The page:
Medium Style Layout

A Medium Style Layout

In this article, I will show that it is possible to create a Medium-style article with beautiful typography and not have it take up over a megabyte on the wire. I will include fonts and other CSS bells and whistles, but not a smidgen of JS outside of embedded content. Because when you run something like Medium, you should be able to get all the analytics you need from your goddamned server logs.

Something to add another paragraph here.

Why do I bother

I bother because for some reason Medium, the "publishing platform", is slow to load even for really simple, text-only documents. I believe the issue is that it loads unnecessary scripts that don't add to much. And they also strongly recommend using an app on mobile devices - why is this even necessary to view text files with an occasional image?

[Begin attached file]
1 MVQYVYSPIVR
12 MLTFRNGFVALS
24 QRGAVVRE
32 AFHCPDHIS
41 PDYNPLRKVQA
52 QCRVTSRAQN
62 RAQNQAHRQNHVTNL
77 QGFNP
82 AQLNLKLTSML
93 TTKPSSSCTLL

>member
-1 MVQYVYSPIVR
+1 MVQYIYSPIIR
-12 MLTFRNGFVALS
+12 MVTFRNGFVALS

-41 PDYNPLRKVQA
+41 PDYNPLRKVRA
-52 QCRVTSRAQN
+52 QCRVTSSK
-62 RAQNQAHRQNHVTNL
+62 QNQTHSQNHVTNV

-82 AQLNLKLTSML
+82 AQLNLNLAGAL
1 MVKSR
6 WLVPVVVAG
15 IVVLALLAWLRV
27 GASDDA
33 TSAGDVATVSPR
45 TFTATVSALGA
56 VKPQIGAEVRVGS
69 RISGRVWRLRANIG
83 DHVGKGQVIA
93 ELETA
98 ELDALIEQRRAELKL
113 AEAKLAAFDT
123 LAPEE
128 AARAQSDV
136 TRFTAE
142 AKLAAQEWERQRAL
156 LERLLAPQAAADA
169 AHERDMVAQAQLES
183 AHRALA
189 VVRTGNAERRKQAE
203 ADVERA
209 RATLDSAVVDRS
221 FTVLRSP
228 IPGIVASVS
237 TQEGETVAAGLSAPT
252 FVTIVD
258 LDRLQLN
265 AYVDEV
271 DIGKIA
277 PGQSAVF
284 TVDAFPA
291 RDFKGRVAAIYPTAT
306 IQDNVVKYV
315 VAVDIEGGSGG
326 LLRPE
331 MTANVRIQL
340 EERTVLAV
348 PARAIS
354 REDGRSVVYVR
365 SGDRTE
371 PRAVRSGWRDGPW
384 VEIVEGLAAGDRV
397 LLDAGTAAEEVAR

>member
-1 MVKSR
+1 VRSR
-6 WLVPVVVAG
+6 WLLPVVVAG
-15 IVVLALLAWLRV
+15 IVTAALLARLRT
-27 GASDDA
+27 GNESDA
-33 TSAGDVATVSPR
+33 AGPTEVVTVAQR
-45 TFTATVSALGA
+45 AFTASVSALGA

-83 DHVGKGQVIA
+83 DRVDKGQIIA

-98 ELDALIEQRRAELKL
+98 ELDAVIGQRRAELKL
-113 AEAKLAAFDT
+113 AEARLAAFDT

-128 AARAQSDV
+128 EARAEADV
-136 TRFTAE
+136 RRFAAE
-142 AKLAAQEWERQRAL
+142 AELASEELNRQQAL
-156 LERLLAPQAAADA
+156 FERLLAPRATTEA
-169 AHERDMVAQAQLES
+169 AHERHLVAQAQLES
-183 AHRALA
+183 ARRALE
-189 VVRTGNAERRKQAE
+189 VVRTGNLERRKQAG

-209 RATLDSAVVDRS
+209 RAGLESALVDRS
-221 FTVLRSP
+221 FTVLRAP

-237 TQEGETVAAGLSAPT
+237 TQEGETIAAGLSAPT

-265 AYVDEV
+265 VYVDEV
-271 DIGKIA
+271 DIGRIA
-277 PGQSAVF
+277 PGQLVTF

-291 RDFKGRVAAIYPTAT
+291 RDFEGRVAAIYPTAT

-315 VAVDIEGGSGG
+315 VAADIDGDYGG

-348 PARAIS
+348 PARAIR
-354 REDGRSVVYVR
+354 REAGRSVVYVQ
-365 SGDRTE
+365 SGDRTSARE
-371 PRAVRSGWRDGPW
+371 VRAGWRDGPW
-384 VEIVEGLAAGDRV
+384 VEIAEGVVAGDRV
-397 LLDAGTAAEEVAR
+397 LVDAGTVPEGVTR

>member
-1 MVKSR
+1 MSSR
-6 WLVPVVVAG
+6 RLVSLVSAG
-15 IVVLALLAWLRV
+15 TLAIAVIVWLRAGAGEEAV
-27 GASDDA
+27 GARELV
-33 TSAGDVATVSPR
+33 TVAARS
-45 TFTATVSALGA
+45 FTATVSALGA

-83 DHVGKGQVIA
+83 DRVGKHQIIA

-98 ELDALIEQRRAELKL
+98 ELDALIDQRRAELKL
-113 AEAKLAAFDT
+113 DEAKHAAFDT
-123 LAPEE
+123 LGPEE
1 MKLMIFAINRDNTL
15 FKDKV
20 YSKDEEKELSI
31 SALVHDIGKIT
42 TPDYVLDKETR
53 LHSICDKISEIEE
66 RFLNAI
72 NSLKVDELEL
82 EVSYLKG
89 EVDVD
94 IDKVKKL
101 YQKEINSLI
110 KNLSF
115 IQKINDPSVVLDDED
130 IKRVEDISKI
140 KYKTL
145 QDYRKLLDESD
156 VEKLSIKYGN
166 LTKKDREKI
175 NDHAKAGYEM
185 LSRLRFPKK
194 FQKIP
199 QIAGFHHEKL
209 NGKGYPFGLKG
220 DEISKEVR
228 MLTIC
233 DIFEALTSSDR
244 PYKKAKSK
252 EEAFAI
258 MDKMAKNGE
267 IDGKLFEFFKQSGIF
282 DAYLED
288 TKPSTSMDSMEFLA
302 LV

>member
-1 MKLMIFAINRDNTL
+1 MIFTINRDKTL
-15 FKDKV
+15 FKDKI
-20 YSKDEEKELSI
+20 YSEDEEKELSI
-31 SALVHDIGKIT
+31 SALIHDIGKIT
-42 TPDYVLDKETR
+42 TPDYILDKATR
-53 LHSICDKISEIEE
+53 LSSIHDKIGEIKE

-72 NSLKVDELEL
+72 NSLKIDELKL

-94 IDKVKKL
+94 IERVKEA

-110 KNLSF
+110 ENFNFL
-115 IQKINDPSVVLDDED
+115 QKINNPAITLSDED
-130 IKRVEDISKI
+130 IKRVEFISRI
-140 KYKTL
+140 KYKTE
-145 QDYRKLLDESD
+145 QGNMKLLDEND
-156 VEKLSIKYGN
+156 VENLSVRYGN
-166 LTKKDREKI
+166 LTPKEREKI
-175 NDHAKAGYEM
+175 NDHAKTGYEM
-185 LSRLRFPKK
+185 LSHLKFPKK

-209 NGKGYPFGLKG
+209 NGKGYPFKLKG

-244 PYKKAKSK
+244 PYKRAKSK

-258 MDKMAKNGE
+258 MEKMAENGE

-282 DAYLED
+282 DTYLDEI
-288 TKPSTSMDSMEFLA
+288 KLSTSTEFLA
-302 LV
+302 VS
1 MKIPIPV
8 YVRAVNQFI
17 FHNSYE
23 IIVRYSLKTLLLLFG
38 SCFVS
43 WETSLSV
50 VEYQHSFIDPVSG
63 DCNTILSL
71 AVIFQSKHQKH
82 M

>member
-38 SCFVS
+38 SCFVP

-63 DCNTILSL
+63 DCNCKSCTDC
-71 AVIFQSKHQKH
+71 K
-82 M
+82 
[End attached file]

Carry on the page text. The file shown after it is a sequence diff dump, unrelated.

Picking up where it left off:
• This is a normal, unordered list. It's rendered by your browser.
  • It means that the bullets might look a bit different in different browsers, or the margins might not quite match up.
  • But this is fine, because at least I am not wasting CSS on doing my own list bullets.

Some other heading

Someone important said this. Simone Importe-Ante

Recipe for total panic:

  1. Cats
  2. Dogs
  3. Living together

Some code

#include int main(int argc, char* argv[]) {
puts("Hello, world!");
return 0;

I'm fine with this code rendering with different fonts on different systems.

What about images

A rumbling wave A rumbling wave off the coast of California, presumably. Source.


What now, Medium?